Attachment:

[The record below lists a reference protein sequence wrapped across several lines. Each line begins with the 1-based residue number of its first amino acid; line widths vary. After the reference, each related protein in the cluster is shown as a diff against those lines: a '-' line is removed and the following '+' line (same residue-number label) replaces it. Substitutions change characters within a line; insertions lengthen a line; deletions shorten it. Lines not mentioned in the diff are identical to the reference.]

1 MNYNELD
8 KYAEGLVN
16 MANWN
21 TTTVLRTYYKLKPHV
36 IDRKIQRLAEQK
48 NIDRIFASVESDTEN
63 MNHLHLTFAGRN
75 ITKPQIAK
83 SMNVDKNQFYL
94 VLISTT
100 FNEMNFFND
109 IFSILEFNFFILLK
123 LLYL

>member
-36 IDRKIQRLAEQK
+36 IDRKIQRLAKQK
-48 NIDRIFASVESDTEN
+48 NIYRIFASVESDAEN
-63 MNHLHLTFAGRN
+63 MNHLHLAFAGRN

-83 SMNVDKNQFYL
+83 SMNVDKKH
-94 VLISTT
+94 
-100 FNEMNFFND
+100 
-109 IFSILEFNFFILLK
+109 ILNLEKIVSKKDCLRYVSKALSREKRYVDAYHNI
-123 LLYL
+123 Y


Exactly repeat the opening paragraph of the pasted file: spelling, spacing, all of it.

[The record below lists a reference protein sequence wrapped across several lines. Each line begins with the 1-based residue number of its first amino acid; line widths vary. After the reference, each related protein in the cluster is shown as a diff against those lines: a '-' line is removed and the following '+' line (same residue-number label) replaces it. Substitutions change characters within a line; insertions lengthen a line; deletions shorten it. Lines not mentioned in the diff are identical to the reference.]